Foraging is undoubtedly an interesting way to make the most of local produce. With modern-day concern over genetically modified produce, the spotlight on oversized vegetables, heavy with water and low on flavor, has caused many culinary enthusiasts to doubt the quality of supermarket produce from industrial farms. Chefs of top restaurants, such as René Redzepi of Noma, use foraging as a means of getting the freshest and most authentic local produce possible. Foraging has opened up a world of spices, herbs, and wild edibles overlooked by industrial farms and unavailable in stores. Beach peas, Indian cucumber, colorful mushrooms in various shapes and sizes, wild asparagus, berries, herbs such as mint, tarragon, and chives, and even hay, edible flowers, and fish are just the tip of the iceberg when it comes to fresh ingredients that can be found while foraging for food. Despite the concentrated flavor and incomparably fresh produce that can be found in wild edibles, foraging is not right for all restaurant menus.
Is Foraging for Food Right for Your Restaurant Menus?
Foraging for food is a time consuming and sometimes dangerous business, which can be extremely rewarding for certain venues. Restaurant menus that rely on edible wild plants are likely to change every week, since foraging for food can bring surprising finds to the kitchen, but inconsistently. Another factor to consider is the time investment of foraging for food. Searching for and gathering wild edibles requires time and patience, but so does learning the trade. Before starting to forage, chefs, or any individual for that matter, will have to take the time to study the area and its plants thoroughly, making contact with local experts in order to receive advice about wild edibles. Foraging without proper knowledge of plants is a dangerous business. Edible mushrooms and berries are notorious for having wild, poison relatives, yet the list of poison plants spreads to wild peas and herbs as well. By gathering knowledge of local produce, conversing with local professionals familiar with the regional plants, and always being extremely cautious, foragers are likely to overcome the dangers of foraging for food. It is important to keep in mind that, in addition to foraging for food, almost every restaurant will have to supplement their inventory with other ingredients, since wild plants alone are unlikely to yield a vast variety of restaurant dishes. Despite the complications involved with foraging for food, venues which can afford the time and effort it takes to gather wild edible plants and constantly come up with dishes to incorporate those plants, will boost the culinary level of their business and constantly provide an interesting challenge for kitchen staff.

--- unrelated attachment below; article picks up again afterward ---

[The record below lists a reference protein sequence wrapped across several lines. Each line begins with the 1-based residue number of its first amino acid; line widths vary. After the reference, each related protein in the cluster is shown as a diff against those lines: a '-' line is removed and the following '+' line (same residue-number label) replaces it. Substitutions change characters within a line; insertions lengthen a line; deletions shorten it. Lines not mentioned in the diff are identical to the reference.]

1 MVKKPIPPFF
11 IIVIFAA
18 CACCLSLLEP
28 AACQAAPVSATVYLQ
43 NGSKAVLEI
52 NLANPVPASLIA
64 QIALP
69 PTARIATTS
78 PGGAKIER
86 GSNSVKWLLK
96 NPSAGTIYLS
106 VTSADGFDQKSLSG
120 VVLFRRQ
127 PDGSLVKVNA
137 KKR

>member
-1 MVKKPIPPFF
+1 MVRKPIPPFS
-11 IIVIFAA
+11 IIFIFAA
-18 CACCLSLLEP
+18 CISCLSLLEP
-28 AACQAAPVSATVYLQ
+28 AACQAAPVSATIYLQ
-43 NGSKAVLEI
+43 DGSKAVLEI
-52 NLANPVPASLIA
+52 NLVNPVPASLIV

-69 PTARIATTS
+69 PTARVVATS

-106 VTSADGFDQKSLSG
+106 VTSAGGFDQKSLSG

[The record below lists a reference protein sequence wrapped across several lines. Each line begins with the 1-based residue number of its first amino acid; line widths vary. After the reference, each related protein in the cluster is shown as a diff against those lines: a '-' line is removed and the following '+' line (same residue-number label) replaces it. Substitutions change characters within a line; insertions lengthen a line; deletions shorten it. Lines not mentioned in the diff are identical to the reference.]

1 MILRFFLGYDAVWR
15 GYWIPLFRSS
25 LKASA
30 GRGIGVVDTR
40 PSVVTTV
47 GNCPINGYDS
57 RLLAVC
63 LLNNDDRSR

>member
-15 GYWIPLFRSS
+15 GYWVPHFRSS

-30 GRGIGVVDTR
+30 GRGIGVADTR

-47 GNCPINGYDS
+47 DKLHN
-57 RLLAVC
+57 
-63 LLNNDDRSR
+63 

Industrial farms can provide food businesses with large amount of produce on a frequent basis and are therefore a lot more reliable than simple, untouched nature. Businesses not yet ready to take the leap and start foraging for food, but interested in the notion of produce not from industrial farms, should consider starting a restaurant garden, making herbs and selected fruits and vegetables just a snip away, or building relationships with and purchasing from local farmers for the freshest possible ingredients. However, foragers swear by the natural taste of fresh, edible wild plants. There is no doubt that the quality of restaurant dishes can be boosted by tastefully and safely incorporating foraged ingredients.